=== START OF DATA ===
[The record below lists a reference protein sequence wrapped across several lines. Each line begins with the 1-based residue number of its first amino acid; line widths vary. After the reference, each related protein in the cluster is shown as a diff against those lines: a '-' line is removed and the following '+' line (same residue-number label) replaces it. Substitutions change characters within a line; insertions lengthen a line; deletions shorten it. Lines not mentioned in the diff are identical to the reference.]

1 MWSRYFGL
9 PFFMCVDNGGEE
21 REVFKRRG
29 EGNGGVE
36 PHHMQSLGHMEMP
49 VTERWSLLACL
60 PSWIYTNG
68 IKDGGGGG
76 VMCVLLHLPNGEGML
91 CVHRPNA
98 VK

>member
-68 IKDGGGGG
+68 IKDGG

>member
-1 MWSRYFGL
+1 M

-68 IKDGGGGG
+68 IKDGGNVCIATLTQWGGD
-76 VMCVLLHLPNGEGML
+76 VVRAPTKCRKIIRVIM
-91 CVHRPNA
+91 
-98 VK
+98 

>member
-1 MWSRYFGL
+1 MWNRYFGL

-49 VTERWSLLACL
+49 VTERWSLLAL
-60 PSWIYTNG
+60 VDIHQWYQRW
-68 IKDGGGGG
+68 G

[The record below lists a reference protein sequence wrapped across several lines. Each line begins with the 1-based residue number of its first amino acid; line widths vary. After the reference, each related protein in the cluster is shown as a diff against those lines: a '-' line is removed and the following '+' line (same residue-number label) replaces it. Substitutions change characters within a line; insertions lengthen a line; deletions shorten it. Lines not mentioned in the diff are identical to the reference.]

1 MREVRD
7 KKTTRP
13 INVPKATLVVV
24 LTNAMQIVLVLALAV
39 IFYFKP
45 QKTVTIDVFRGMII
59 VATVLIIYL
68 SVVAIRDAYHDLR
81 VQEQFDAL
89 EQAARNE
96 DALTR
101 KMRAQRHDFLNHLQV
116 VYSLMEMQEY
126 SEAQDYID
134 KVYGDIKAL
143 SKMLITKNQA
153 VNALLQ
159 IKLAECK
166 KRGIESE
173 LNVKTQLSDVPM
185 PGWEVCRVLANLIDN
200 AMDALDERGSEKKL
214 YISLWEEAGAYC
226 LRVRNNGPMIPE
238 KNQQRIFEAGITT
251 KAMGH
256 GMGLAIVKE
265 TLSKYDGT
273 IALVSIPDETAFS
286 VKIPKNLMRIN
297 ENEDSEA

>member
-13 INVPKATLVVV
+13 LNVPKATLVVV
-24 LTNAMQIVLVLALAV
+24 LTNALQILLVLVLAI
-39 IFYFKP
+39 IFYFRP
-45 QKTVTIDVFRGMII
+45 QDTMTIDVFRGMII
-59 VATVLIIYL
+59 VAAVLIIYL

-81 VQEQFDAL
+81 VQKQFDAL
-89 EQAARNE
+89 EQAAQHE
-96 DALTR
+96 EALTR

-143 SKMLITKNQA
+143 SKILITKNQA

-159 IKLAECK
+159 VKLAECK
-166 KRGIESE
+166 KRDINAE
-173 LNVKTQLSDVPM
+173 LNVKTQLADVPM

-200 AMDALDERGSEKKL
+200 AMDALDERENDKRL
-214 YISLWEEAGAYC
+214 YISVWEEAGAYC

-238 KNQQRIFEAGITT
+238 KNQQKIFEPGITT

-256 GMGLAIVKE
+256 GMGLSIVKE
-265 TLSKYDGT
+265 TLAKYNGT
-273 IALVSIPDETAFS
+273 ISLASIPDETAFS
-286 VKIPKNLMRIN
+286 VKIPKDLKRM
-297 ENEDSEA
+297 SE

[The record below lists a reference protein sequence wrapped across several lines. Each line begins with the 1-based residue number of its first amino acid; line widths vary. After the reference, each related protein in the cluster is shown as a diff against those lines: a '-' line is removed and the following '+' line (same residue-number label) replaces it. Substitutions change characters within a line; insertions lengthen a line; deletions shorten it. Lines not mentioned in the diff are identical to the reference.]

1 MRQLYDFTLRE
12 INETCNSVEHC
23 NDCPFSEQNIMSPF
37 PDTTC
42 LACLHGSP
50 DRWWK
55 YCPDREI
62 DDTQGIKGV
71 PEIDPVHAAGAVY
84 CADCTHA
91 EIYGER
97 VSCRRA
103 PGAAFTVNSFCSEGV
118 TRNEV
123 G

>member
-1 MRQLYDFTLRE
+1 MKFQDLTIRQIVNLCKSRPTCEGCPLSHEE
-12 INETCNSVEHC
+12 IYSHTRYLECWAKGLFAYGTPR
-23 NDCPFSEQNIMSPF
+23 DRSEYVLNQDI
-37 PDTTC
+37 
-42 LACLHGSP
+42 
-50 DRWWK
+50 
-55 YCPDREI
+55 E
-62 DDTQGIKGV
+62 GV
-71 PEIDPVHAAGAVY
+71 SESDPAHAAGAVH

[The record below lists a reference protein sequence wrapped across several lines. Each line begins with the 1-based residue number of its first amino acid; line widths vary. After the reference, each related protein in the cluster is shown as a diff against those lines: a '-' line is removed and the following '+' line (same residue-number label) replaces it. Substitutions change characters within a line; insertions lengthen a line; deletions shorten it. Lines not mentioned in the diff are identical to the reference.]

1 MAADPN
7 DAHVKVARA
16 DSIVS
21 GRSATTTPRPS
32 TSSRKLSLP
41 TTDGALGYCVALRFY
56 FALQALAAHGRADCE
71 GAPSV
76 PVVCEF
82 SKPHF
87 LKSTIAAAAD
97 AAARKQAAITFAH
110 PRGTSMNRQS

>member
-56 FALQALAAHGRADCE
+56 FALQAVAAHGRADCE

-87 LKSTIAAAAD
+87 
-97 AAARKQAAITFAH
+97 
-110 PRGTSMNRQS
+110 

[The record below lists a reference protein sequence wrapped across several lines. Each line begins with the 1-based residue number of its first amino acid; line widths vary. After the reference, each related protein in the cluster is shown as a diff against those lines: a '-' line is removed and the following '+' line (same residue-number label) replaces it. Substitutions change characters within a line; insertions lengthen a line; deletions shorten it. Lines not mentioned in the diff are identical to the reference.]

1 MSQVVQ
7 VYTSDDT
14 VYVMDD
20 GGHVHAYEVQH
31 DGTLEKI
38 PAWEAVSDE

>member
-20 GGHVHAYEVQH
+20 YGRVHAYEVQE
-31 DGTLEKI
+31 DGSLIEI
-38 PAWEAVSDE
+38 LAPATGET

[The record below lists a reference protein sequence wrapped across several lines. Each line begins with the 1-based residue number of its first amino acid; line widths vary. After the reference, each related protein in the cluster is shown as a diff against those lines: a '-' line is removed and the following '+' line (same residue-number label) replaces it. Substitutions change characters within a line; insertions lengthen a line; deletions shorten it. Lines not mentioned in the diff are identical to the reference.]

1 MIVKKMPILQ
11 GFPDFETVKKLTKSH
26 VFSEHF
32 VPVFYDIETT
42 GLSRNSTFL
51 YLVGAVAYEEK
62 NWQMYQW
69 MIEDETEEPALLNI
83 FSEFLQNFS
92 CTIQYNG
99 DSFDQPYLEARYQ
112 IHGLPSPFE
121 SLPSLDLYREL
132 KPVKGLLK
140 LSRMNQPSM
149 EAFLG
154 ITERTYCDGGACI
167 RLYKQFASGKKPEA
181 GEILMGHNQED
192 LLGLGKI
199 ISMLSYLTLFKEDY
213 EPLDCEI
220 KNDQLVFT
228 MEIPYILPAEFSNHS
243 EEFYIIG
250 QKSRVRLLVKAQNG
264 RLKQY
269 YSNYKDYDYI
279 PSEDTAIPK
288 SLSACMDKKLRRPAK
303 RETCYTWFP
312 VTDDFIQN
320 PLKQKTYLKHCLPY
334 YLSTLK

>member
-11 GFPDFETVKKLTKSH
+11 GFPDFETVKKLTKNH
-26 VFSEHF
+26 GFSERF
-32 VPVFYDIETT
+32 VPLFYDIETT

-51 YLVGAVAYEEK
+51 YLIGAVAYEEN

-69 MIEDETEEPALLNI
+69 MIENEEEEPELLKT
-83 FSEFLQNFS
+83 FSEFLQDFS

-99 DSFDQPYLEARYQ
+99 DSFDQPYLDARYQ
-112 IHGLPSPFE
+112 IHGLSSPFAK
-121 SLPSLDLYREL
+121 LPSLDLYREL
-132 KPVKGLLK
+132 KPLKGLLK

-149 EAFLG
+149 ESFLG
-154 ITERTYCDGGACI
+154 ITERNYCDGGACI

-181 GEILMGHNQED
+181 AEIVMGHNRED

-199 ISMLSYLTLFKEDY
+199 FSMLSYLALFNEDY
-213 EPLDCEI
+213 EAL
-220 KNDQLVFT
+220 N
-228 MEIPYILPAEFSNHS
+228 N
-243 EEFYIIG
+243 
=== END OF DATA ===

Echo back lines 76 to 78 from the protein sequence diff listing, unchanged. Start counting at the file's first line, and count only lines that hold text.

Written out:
+45 QDTMTIDVFRGMII
-59 VATVLIIYL
+59 VAAVLIIYL